- Always-on clock. Perhaps the single most underrated feature of the AMOLED-screened Symbian phones from Nokia. I've got so used to looking up and seeing the time, especially in the middle of the night (shown below) - every time I had to reach out, sleepily, find the Nexus and press its power button just to find out how the night was going, I longed to have my N8 back.
- Multitasking. This was an odd one, and I can only put it down to lack of RAM and/or Android 4.0. In theory, Android works the same way as Symbian, i.e. applications can chug away in the background and, when you tap on their icon again, should simply pop to the foreground, exactly where you left them. However, on several occasions I'd come back to (e.g.) Doggcatcher (the Android third party podcasting client) and see to my surprise that it was launching itself again - it's true that the app was clever enough to remember where I'd got to in each podcast, but that's not the point. It seems as if Android 4 is (over) aggressive in killing anything that's not perceived as active. On my N8, I'm used to pausing a podcast at 7.30am when I get up, listening to a bit more over lunch and finishing it off while making dinner in the evening - in each case, I expect it to resume instantly and it does. Every time.
- Remote control audio. Along the same lines, I'm used to pausing music or podcasts on my N8 using one of Nokia's multimedia headsets (mine shown below), getting on with handling an interruption and then pressing a button to resume. Or to skip ahead a few minutes to avoid an advert. This seems to be very much a Nokia/Symbian thing - on the Nexus, as on most other competing smartphones, you only get a 'call pick up button' - this doubles as a pause button, and even a 'skip to next track' button if you press it twice. However, having paused playback in this way, if you delay more than a few seconds before trying to resume, you'll find the button's been deactivated - you have to power the Android phone's screen on again and then press the button to resume, rather foiling the point of the remote, hands-free functionality.
- Battery life. Now, listen up. This factor is a popular misconception. When a Symbian user claims better battery life than his/her Android counterpart and gets shouted down, the fact is that they're both right. I've used every phone under the sun and can state categorically that, when used intensively for similar purposes, there's no discernible difference between Symbian and Android. i.e. when running at full tilt, with similarly-sized screens and radios (etc) on, the main limiter is purely the size of the battery fitted. However, there's a big difference when used day to day in more 'relaxed' circumstances, because Symbian's a lot better at 'idling'. Used lightly (i.e. regular email/social but no sat-nav or camera use), my N8 will happily get through two days on a charge, on a 1200mAh battery. With the same circumstances, my 1750mAh-equipped Nexus will be dead after day one, simply because Android sucks power faster when trying (and largely failing) to idle.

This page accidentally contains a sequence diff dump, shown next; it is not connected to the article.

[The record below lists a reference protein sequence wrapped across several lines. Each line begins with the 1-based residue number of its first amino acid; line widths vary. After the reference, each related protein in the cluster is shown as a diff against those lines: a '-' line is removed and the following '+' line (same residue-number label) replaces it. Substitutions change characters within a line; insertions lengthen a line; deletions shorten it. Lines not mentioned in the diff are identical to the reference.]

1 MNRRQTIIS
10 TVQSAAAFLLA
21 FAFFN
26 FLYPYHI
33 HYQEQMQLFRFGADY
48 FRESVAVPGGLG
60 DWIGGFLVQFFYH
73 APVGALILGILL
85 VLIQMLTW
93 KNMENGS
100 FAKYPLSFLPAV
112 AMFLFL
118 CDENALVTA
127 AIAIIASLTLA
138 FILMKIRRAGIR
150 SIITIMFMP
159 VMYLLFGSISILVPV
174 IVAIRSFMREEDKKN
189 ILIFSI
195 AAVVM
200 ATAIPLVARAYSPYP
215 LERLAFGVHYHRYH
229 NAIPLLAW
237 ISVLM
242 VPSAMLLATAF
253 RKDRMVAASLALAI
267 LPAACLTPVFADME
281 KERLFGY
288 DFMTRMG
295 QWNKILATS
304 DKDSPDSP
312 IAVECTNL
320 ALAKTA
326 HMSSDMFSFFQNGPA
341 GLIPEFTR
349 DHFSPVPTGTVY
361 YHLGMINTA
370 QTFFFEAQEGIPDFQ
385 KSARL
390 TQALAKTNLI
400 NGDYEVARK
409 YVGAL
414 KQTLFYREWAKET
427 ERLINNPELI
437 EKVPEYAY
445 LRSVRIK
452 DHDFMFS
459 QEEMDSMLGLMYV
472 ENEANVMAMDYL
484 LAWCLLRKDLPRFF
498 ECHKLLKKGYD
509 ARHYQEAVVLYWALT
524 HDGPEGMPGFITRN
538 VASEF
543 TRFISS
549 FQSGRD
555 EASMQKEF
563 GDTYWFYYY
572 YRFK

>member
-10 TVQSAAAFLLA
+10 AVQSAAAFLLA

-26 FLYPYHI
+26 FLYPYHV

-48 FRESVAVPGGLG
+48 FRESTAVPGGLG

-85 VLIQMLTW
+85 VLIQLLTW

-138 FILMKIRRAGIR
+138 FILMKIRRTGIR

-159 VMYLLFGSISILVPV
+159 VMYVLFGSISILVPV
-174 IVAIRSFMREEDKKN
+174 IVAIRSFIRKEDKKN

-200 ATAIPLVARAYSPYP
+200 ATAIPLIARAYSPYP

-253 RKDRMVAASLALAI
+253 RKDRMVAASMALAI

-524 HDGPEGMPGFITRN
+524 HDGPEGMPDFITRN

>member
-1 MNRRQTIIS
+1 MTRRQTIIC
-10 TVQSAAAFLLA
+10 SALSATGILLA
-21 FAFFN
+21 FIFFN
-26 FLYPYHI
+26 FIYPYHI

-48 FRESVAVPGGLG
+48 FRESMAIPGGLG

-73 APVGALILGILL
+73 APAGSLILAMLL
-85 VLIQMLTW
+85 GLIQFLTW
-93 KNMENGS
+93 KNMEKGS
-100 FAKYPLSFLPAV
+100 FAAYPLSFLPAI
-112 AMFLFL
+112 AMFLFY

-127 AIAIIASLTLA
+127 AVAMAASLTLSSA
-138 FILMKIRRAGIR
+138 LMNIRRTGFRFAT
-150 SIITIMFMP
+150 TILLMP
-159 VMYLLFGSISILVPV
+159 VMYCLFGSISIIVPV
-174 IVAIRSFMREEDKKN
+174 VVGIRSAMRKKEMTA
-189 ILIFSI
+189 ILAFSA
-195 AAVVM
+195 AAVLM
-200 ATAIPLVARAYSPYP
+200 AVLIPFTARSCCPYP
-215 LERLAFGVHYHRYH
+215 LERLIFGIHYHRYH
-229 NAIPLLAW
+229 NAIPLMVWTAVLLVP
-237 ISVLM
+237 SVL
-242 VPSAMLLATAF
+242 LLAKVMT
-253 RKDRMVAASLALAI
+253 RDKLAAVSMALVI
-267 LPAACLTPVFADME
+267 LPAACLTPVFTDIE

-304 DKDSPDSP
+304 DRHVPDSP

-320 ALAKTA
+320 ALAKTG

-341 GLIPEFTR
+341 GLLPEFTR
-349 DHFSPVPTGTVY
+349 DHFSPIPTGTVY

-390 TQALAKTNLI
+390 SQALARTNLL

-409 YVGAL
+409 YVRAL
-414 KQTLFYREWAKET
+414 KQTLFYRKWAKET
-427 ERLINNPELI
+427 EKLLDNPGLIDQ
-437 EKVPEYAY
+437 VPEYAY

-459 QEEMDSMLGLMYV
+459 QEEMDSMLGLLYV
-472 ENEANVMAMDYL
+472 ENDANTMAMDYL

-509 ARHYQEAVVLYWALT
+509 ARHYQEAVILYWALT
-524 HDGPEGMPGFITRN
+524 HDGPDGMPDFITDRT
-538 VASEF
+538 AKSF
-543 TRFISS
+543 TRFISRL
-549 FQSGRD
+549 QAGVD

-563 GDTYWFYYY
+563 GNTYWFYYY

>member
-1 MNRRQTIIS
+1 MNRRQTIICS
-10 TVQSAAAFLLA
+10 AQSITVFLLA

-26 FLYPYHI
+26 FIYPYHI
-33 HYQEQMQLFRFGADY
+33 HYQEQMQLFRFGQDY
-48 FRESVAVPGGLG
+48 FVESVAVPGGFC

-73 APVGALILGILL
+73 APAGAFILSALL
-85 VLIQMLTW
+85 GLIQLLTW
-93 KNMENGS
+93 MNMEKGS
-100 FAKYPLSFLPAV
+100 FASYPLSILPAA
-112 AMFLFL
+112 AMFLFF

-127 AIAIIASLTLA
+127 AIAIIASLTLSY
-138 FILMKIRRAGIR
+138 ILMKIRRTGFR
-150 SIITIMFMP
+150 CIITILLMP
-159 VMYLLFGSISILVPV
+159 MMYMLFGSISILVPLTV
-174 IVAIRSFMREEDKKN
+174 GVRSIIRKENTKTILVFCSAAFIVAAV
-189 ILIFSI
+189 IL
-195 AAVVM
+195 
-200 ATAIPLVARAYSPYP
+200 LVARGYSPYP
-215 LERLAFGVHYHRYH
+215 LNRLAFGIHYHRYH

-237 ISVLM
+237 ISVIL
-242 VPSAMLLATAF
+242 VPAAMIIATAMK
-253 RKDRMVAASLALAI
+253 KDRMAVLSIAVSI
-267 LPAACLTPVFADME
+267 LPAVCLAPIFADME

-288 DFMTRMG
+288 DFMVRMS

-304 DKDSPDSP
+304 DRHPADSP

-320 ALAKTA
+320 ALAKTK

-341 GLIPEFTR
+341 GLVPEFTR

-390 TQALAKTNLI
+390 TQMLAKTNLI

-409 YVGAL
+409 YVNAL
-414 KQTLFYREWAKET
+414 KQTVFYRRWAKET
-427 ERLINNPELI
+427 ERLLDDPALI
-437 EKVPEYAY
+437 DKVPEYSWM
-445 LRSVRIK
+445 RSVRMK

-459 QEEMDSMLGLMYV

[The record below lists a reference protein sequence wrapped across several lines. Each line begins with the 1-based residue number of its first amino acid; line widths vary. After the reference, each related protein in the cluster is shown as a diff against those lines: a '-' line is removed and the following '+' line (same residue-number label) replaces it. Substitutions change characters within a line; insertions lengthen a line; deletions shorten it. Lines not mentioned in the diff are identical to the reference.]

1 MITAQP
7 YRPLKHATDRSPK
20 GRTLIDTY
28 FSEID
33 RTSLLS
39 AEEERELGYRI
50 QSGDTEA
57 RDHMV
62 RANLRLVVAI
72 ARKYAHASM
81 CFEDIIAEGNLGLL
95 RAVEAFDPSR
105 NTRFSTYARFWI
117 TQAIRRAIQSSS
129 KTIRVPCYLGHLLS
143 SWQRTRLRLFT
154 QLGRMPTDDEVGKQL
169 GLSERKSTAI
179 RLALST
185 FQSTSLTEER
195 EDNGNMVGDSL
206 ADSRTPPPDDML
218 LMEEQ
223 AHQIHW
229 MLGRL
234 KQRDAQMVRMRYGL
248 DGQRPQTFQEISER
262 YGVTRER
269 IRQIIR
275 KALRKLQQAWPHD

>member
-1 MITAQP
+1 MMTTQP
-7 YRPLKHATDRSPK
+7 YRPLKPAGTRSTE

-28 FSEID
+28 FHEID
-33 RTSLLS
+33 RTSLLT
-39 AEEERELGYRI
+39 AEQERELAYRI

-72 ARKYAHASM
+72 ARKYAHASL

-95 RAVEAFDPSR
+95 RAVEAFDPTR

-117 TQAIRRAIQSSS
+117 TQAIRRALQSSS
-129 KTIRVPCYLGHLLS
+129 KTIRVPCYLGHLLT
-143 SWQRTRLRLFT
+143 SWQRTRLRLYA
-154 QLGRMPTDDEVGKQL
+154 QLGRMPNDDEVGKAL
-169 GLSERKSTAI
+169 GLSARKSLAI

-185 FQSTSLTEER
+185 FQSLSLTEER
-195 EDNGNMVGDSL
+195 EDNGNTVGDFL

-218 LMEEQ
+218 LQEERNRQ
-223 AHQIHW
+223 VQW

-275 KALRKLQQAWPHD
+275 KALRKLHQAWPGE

I ended up getting the Galaxy Nexus Extended Battery, which took it up to 2000mAh and made sure that I didn't run out of power by bedtime, but I still had to be sure to charge it overnight. My N8 allows me to be a bit more forgetful and to be a little more erratic at charging and I appreciate this.
- Build quality. Unusually, the Nexus is one of the few top Android phones without Gorilla Glass and, as a result, it's picked up a number of scratches. So we have a plastic back that doesn't inspire much confidence and front that's surprisingly fragile. I always had to worry about where I was keeping the Nexus, so that it didn't rub against anything damaging, and about how I held it, in case its thin form crashed the ground. In contrast, I've now dropped my N8 so many times onto the tarmac and I've had it in pockets with everything under the sun, and it still works perfectly, the screen's still pristine and the only signs of use, after 19 months, are some small chips out of the aluminium on the back (see the camera island, below) and around the screen's metal rim.
- Size. Throughout the week, I found various places for the 4.65"-screened Nexus. In my front trouser pocket (OK, but often got in the way of my posture, or rested at an awkward angle, or was hard to get out when seated), in my jacket pocket (OK, when the weather wasn't too warm for a jacket or coat) or on my hip (too large, really - I have a belt case that fits, but it ends up ultra-geeky!) Contrast that with the far more svelte N8, easier in any pocket and relatively unobtrusive, even in a slimline hip case.